4. It is then thought that the watertight door in the center line on deck 0 between the generator and engine rooms was also open and that water spilled into the main engine room at say about 01.18 hrs - six compartments flooding! The ship listed more and had 30 degrees list - but it was still stable with say 800-1 200 tons of water on deck 0. The ship was now floating with help of the superstructure - the car deck between decks 2 and 4. Ramp and visor were in place. Only little water flowed in at the forward, leaking ramp. The visor must have been in place. The situation looked as shown right:

Only now - around 01.20 hrs - the Mayday message was sent.

The Ship sinks on the Stern 01.18-01.35 hrs

5. But more water flooded in through the leak and the list increased and deck 4 and above - the deckhouse - was flooded. The deckhouse was of course neither water- nor weather tight. What happened now was the following: as the ship listed the ventilator openings, say open area 0.5 m², on open deck no. 4 aft on top of the superstructure came under water and water flooded down through them onto the car deck no. 2 aft - say 200-300 ton/minute. Alternatively the aft car ramps on deck no. 2 aft were leaking. As a result the ship started to trim on the stern, listed more and started to sink quickly stern first. Evidently the ship had been sinking since the leak started, but now the situation was very serious. The water in the six compartments on deck 0 flowed to the stern. The situation at about 01.25 hrs may have been as seen right:

The tragedy is that the ship could have still been saved in this condition by closing the watertight doors in the hull and pump the intact compartments dry. But the writer thinks that the hydraulic pressure in the watertight door operating system was low due to stupid operations from the bridge and the doors were blocked in the open position. And evidently the engine crew had abandoned their positions so nobody could start pumps and open correct valves.

The final Sinking 01.32 hrs

6. Then the ship was doomed. The deckhouse and car deck were flooded more as seen on the figure right from the Final report.

A ship can evidently not float in that position, but this the Commission suggests - the ship should have sunk 22 minutes later!

In reality the ship probably sank hitting the bottom already at say 01.32 hrs with the stern first, while the bow - with the visor in place - was above the water a short while. Officially the ship sank after 01.50 hrs but this time was invented by the accident investigators to allow the sinking ship to drift >1 500 meters to the official wreck position.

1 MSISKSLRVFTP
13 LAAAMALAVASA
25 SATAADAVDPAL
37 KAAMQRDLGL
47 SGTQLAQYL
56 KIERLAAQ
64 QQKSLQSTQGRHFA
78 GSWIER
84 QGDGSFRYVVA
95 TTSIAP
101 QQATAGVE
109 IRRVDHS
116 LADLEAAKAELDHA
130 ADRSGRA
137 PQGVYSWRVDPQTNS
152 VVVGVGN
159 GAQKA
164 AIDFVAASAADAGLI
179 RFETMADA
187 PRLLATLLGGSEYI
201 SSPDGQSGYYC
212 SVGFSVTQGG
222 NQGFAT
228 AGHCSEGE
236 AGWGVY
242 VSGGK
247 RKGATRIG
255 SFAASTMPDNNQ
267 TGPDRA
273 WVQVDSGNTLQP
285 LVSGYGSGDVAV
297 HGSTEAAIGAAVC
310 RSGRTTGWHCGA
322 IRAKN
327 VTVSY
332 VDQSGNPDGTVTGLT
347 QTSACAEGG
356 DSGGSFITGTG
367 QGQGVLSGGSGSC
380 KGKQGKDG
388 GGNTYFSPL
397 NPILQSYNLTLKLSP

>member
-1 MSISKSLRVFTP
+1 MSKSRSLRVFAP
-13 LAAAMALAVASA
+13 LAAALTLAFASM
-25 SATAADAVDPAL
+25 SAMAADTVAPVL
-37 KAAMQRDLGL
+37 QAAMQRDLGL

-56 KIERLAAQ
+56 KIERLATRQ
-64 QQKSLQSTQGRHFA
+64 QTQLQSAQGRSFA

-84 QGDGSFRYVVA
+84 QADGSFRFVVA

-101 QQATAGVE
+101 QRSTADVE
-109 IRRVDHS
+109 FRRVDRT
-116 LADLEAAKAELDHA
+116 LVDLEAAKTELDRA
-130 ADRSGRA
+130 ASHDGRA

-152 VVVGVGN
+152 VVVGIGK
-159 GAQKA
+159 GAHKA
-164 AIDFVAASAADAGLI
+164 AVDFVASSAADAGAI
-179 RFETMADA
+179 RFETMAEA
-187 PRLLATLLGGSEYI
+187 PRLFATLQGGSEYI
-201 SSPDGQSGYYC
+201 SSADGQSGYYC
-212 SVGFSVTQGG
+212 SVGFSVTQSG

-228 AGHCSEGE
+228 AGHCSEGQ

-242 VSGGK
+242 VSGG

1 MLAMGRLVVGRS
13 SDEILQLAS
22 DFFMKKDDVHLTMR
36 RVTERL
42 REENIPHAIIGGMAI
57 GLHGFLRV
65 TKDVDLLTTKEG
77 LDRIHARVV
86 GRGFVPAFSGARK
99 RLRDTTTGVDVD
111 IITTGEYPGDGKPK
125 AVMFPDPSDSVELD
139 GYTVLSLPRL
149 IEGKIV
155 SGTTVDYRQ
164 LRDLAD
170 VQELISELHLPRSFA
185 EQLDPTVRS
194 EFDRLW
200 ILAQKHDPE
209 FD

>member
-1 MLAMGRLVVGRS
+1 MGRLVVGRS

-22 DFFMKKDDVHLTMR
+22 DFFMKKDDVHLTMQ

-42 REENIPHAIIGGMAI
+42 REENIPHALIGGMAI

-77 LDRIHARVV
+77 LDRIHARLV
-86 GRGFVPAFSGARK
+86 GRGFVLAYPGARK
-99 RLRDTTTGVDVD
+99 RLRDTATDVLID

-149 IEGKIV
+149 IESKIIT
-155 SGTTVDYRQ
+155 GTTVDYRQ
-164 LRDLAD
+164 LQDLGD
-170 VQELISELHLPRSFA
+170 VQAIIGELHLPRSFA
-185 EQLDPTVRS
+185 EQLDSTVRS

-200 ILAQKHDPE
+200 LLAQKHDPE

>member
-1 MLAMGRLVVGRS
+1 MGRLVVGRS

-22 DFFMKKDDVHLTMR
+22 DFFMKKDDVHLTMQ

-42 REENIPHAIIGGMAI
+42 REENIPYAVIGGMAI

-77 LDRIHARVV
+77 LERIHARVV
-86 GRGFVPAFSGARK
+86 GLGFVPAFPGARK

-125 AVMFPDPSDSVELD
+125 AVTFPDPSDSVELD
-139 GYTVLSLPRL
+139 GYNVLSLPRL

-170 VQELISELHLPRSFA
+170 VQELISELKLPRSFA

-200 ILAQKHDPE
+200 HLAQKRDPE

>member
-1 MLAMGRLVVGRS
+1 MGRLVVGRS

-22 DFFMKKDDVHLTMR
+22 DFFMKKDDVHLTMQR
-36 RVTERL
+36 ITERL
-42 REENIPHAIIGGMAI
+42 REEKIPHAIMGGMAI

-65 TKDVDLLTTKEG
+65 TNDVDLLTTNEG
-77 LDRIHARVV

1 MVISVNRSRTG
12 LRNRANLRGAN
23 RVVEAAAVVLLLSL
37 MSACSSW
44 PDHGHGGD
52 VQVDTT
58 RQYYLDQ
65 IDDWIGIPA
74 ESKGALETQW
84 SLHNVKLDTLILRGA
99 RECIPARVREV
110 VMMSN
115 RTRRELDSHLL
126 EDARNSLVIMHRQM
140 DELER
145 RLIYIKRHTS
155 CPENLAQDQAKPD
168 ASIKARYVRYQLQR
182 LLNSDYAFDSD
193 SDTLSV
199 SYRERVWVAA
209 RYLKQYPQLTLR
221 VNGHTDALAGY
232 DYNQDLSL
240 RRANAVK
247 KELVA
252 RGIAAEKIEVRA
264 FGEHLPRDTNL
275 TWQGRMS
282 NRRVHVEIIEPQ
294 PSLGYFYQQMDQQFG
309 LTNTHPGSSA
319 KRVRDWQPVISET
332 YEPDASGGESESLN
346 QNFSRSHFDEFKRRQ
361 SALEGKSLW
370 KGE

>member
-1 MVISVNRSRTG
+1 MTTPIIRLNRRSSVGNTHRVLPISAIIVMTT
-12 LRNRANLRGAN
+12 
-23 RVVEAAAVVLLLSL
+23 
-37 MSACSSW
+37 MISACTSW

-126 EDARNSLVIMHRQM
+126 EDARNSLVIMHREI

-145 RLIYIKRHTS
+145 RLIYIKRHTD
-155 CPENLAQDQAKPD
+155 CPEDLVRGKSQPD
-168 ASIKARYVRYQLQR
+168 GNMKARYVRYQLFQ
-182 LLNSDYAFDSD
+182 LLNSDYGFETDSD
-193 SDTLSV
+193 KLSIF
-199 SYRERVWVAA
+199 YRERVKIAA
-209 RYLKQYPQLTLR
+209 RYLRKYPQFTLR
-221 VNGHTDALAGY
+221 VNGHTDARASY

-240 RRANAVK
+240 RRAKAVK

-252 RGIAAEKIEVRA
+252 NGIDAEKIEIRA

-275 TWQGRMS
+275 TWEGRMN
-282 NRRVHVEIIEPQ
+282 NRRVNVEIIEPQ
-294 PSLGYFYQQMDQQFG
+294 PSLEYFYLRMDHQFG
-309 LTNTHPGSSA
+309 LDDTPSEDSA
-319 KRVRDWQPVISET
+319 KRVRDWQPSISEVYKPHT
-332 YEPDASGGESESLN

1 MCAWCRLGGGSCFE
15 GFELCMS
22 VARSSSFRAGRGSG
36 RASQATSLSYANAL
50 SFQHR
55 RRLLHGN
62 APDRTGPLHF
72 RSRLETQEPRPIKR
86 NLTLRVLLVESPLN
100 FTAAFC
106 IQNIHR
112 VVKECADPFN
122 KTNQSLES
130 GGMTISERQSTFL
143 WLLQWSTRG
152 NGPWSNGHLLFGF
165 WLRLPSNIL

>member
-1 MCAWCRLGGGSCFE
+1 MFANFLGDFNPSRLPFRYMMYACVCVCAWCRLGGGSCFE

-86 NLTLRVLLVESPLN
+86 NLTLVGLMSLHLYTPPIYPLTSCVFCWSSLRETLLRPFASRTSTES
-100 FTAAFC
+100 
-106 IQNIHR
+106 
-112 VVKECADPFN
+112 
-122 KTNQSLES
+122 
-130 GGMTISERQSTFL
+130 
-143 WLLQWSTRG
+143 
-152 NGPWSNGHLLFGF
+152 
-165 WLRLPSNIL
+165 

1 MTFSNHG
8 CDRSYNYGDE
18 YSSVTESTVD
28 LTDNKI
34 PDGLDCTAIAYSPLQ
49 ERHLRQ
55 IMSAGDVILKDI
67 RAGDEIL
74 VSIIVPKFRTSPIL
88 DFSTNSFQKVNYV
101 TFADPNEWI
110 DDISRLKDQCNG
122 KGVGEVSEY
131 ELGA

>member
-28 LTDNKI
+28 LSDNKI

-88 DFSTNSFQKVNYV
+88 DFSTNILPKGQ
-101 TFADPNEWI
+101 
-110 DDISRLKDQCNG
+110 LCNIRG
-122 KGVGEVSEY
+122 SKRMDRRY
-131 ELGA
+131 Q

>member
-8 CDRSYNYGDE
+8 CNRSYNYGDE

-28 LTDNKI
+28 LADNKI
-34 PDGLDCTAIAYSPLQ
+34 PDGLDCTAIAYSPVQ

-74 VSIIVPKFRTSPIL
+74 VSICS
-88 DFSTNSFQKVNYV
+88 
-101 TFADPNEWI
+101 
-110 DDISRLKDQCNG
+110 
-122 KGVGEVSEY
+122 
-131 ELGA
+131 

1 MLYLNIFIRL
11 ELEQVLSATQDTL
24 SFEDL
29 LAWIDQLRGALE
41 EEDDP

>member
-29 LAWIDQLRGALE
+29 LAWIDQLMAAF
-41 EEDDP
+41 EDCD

As can be seen on the figures above there was a fair amount bouyancy left in the ship on decks 0 and 1 forward at this time but the air was forced out very quickly through the open watertight doors and the ventilation system. When the bow came under water - say at 01.36 hrs - the visor was dislodged on port side and hang on the bow superstructure starboard side. Of course the visor could also have been struck off earlier, when the ship was listing on the side without stern trim (as outlined in the writers earlier scenarios). But evidently no water to sink the ship entered through the bow - in the JAIC scenario this would have led to
immediate capsize and floating upside down after 2 minutes . The crew members in the ECR could never have remained for long after 01.02 hrs. They left immediately - through the engine casing - and all their official statements are lies 1.48.

In order to verify the above scenario an associate of the writer informally inspected in August 2000 a ferry belonging to the owners of the 'Estonia' between Tallinn and Stockholm. All watertight doors below the car deck were open at sea. The Swedish Maritime Administration was duly informed - and decided to do nothing (except that the Director General - Mr. Anders Lindström - shortly afterwards decided to leave his position for other duties). It is sad that all parties do not encourage simple seamanship. Then similar accidents as the 'Estonia' will occur again, and again.

It is quite simple to verify the above scencario. Many modern ferries have sophisticated stability computers that not only calculates intact stability but also damage stabiliy, e.g. the Finnish Napa Onboard range of computers. The latter can be programmed to calculate the stability with flooded compartments of the watertight hull and the weathertight superstructure (but not the deck house). Thus you only have to start with an original, intact condition and then add water to the compartments you assume damage or flooded. The Napa Onboard immediately calculates the relevant new equilibrium and the relevant new particulars, draught, trim, displacement, GoM, GZ and range, list, etc. It will inform when the margin line is submerged and when progressive flooding starts.The Napa Onboard computer can also be used to show what happens with water in the superstructure - at a certain angle of list the ship capsizes. Evidently the Napa Onboard computer assumes that the deck house does not contribute with bouyancy to float the ship - only to provide bouyancy to extend the range of positive heeling arm GZ (if the deck house is weathertight - which was not the case of the 'Estonia').

Why was the real cause of the 'Estonia' sinking covered up? Probably for multiple reasons:

to protect the newly 'democratic' and poor Estonian state, where Finland and Sweden control 60-70% of all new investments,

to hide that the 'Estonia' was used for transporting contraband of various sorts for the Estonian and Swedish governments, and

to protect the Swedish Maritime Administration and its incompetent staff and the Finnish Coast Guard that did nothing to assist the sinking ship and knew that the ferry was not seaworthy before the accident.

The states of Estonia, Finland and Sweden had many reasons to manipulate the investigation. And the real culprits were happy - they got away and could retire to sunny, southern Europe.